One of my favorite websites for Texas history is the Texas Almanac, an on-line resource from the Texas State Historical Society. This wonderful site includes a wealth of information for those seeking information about our collective Texas heritage. I wanted to learn more about Italians in Texas, and this was my go-to site.
Even though Italy never placed a flag on our lands, Texas has been blessed with a substantial influx of Italians, some coming in the early years alongside the Spanish explorers. The Battle of San Jacinto of 1836 (the decisive battle during Texas’ struggle for independence from Mexico) included at least one Italian-born solder, Prospero Bernardi. Another Italian immigrant, Frank Qualia, established Texas’ oldest continuously running winery, the Vel Verde Winery, in 1883. Add the contributions of Italian cuisine – with its emphasis on the freshest and highest-quality ingredients available – Texas is indeed fortunate to have this cultural addition to our state.
Pesto has a long history of its own, with pounded basil traced back to ancient Persia and Rome. Traditional ingredients include the basil combined with pine nuts, garlic, and parmesan cheese. It is a wonderful food that can be spread on toasted bread slices and tossed with pasta.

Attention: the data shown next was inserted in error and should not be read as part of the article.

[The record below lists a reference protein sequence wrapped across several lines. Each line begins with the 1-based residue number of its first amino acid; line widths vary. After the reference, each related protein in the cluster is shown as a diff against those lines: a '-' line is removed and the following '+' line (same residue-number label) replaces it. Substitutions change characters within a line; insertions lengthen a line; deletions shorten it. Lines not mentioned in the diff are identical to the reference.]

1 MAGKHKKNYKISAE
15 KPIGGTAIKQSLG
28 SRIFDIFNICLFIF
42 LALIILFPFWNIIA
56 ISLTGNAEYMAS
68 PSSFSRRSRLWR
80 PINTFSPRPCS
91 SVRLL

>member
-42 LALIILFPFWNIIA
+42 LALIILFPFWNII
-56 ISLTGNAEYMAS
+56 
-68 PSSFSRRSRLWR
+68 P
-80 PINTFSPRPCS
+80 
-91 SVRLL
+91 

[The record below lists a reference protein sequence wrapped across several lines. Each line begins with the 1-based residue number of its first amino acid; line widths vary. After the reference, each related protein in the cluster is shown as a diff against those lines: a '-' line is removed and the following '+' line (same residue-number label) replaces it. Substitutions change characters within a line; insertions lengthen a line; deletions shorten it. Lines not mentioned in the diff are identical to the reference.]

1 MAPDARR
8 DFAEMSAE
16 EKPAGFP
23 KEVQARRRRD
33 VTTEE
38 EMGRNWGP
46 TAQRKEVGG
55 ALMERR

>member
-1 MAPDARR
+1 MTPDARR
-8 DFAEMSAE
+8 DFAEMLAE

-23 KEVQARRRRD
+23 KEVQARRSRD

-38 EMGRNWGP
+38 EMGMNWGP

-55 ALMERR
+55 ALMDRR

These days, though, cooks have a habit of honoring the past by using old recipes to inspire new options. Instead of basil, we use spinach (so easy to grow in Texas) and instead of pine nuts we use Texas pecans. I love traditional pesto, but found spinach pesto helpful when making an appetizer because spinach seems to retain its bright green color better than basil.
I covered tomatoes and mozzarella cheese balls with this pesto and served it all on a little toothpick. You could spread some spinach pesto on your next grilled Panini sandwich, or toss it with some pasta. As always, enjoy!
Keep it vegetarian by using a vegetarian cheese.
Make it vegan by using a vegan cheese.
4 oz spinach leaves, about 2 cups packed
¼ t sea salt
pinch ground white pepper
1 lg garlic clove, minced
½ C pecans, toasted about 10 minutes, and crushed
½ C parmesan cheese, grated
¼ C olive oil
- Grind the spinach leaves in a food processor with some salt and pepper.
- Add the minced garlic, pecans, and cheese and pulse until mixed.
- Add olive oil until you have the consistency you prefer.
- Store covered in the refrigerator up to a week.